+s, and it will ask if user wants to save instead of like emacs
*scratch* it risk losing data.

> > is the suggestion of changing notation from C- and M- to Ctrl+ and Alt
> > +, such that it reflects the lable on the keyboard, and Richard
> > Stallman agrees may be a good idea, means it's Notepad?
> Nope, but I'm not sure if it's possible for emacs to get the right key.
> Here, M is Alt, but Ctrl is indeed on the CapsLock key...
> And it makes key sequences much longer to write with little or no
> benefit.

What the fuck r u talking about?? Really, what the fuck are you
talking about? Give concrete, specific point please.

As for the CapsLock for Control, it's a industry myth. For detail,

• Why You Should Not Swap Caps Lock With Control

> > is the suggestion of supporting html mail, and interface to gmail out
> > of the box, means it's becoming Microsoft Notepad?
> Definitively not.  AFAIK Gnus can handle gmail accounts quite well.

Quite well my ass.

Thank you for your feedback. I think it would be nice if you do some
research on each particular issue. I can't spend my time to write
detailed things to teach every poster. And i often have to repeat
multiple times of the same issue. For example of a research, suppose
you find my claim about Ctrl and Caps Lock switch incredible. Then,
you can do research on this subject. Spending 1 hour on it, or days.
You can go to library to research ergonomics, or ask professors, or
try to hire experts for opinion, or set out experiments and test out
hypothesis etc. For example, you can write a program to statistically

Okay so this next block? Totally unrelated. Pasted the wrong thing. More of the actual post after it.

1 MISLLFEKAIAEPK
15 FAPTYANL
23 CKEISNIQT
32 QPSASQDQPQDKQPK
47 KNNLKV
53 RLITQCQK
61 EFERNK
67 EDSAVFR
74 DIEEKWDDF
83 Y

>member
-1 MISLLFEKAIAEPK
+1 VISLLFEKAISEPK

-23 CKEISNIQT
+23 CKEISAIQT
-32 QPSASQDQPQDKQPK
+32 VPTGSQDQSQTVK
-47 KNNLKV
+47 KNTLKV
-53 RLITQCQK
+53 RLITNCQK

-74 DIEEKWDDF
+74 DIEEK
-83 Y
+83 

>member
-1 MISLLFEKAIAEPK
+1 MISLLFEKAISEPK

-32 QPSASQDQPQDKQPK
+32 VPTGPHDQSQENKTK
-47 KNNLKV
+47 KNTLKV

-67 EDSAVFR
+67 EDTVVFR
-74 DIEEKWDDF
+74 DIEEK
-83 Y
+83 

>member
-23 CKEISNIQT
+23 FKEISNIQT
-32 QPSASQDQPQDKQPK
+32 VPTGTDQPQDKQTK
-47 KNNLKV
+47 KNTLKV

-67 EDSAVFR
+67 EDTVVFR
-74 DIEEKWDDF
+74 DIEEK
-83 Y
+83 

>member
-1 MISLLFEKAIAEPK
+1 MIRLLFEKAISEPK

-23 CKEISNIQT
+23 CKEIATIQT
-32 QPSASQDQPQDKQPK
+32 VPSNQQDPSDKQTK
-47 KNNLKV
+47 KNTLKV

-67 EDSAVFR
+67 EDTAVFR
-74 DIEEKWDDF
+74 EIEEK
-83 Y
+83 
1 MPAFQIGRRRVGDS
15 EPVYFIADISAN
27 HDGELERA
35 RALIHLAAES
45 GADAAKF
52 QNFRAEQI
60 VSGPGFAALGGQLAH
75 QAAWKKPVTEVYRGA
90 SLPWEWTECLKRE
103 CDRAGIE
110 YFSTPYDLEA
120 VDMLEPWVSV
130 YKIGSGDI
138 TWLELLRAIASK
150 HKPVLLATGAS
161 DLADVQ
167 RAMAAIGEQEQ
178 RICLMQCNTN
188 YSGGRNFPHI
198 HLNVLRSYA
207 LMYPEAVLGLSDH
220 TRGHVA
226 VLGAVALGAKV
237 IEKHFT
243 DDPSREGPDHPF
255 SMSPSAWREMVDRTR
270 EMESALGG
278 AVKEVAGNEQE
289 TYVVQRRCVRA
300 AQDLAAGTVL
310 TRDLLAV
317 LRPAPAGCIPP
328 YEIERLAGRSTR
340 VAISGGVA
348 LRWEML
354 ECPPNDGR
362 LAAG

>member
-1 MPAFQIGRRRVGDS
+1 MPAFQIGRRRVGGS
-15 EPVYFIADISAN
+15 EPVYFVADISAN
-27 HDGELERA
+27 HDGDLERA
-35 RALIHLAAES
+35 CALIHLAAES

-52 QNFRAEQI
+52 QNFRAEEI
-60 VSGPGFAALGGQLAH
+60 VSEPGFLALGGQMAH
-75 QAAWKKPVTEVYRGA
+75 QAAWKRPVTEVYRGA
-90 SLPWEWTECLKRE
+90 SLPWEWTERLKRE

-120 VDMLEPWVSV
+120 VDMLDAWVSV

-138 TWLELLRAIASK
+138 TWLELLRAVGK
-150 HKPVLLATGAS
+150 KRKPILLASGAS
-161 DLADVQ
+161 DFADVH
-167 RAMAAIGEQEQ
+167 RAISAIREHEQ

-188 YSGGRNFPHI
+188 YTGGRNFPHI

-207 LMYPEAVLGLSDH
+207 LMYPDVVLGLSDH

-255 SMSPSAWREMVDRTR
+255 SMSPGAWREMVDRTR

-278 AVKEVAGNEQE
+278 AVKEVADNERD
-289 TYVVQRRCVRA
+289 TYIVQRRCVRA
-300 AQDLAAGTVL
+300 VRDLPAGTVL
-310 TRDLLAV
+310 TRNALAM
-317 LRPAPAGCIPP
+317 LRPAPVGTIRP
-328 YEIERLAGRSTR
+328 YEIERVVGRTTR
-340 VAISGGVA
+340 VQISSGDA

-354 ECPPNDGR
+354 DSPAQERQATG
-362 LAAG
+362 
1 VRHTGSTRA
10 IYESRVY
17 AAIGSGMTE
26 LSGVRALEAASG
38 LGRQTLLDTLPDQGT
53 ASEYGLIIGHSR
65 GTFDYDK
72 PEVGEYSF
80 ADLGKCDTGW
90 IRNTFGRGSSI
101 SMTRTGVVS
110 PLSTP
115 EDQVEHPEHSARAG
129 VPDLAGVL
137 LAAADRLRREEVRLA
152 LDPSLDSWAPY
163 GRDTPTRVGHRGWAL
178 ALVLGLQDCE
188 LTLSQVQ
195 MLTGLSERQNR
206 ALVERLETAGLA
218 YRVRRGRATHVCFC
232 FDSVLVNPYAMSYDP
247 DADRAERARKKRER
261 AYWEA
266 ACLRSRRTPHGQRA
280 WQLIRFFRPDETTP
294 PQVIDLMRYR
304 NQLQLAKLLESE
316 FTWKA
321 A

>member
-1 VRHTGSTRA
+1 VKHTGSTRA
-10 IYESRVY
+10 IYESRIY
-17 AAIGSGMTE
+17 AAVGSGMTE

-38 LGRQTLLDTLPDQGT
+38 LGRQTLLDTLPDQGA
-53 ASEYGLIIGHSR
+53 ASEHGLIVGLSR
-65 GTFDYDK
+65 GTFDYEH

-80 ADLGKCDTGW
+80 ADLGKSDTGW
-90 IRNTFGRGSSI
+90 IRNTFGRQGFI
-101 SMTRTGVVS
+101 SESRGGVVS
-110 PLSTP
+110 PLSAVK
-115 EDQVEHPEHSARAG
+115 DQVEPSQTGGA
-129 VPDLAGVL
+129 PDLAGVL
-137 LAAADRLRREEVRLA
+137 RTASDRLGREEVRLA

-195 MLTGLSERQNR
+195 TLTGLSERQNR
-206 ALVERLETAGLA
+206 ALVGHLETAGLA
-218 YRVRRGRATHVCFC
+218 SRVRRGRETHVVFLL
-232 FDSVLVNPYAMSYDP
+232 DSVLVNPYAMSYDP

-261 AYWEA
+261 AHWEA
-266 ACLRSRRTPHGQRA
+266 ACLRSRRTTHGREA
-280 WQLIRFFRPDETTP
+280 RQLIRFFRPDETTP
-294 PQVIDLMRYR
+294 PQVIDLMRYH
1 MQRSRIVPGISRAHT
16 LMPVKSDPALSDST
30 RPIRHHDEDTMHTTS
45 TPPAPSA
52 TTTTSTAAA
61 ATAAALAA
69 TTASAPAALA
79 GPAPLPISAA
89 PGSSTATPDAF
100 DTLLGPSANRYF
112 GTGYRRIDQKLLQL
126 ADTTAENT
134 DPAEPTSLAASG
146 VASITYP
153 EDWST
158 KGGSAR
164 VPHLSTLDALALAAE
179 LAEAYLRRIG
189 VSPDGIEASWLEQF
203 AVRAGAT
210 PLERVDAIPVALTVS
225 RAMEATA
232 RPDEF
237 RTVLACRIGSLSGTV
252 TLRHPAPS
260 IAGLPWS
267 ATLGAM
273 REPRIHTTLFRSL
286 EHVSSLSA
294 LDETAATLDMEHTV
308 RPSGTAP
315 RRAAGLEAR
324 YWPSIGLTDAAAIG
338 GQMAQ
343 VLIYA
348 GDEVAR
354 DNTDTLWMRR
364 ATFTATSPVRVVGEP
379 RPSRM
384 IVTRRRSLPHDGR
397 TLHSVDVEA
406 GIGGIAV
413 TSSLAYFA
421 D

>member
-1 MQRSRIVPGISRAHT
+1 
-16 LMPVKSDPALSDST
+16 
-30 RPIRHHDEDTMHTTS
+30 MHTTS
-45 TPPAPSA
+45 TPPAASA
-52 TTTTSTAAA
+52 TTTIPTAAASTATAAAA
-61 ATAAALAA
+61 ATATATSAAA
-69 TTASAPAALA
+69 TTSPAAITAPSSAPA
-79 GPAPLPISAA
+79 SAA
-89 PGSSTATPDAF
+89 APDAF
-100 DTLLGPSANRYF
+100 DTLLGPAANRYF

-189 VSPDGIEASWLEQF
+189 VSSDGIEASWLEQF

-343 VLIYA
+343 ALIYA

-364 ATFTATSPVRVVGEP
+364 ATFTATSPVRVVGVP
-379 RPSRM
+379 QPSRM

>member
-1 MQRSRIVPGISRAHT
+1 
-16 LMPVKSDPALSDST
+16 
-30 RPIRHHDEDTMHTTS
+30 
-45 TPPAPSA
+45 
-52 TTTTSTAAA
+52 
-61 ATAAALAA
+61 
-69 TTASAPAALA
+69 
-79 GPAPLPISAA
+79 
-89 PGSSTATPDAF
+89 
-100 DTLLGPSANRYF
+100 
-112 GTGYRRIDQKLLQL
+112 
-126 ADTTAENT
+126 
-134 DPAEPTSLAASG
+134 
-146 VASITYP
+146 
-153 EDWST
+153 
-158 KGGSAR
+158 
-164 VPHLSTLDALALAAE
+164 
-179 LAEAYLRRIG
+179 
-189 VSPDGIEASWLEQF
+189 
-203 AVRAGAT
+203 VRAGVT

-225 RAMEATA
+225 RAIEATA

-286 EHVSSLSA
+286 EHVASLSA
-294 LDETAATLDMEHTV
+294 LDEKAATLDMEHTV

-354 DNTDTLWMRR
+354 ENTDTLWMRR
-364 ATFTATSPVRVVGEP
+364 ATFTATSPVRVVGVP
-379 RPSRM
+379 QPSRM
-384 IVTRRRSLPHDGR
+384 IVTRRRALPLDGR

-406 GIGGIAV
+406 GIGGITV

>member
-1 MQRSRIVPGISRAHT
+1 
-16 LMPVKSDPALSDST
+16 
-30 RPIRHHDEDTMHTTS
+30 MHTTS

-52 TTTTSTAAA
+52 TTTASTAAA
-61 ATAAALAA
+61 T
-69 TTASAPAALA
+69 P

log your keystroke, timing, etc. You can also set out key sequences
set, A, and B, and type them for one hour each, to see which is
causing your hand pain, etc.

The above is just beginner suggestions, on one particular example of
contention. On each and every issue, you can start a research.

Btw, you are prob a typical tech geekers, where you don't understand
nothing about research or social sciences. One short concrete advice i
can give about your situation when researching, is not based on your
views on slashdot, or the tech geeking blogs, or “my emacs buddies did
this or that” type of thinking. Another concrete advices is that
whatever you did for the research, must cost you. If it came easily
without much cost, chances are, it's bullshit in your head. What dose
cost mean? Ok, it means your time, for example. Are you, willing, to
put aside say 10 hours of your time, on a issue mentioned here?
Alternatively, say, are you willing, to spend $100 USD for research on
particular issue we are debating here? For example, the money can be
used to pay professional services that does research for you. It's
probably peanuts and most such research services won't take. But it's
a start on thinking. You can spend it on someone who are known expert
for example. As a quick example, say you disbelieve one of my claim
about ergonomics, then you can spend the $100 USD to say ask some
known ergonomics expert to dinner or buy him beer, and ask about his

I typed the above as fast as i can, just to give you some ideas. There
are too many issues, aspects, technical, social, concrete,
philosophical, that i can cover, and have written a lot in the past
years. I can't repeat them all here, and frankly i discussed only a
small part. But i hope you have some basic ideas about the issue.

Love & knowledge,

∑ http://xahlee.org/